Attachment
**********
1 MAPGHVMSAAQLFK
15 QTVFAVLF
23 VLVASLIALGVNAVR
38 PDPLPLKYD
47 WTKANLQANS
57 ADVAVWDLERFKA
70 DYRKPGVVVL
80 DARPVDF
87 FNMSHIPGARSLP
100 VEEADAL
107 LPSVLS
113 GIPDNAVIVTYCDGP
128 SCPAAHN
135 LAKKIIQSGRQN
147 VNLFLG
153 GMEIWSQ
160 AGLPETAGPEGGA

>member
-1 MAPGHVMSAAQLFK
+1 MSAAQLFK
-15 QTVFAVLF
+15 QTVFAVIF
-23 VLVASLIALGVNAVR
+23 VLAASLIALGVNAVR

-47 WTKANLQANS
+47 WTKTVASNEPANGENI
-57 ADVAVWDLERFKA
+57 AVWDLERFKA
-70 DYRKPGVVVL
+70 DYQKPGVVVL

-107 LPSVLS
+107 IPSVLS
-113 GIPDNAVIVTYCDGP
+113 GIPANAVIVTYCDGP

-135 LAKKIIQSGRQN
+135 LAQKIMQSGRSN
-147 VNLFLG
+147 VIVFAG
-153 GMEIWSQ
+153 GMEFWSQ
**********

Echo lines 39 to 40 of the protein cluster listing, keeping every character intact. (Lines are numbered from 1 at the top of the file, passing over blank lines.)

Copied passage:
-153 GMEIWSQ
+153 GMEFWSQ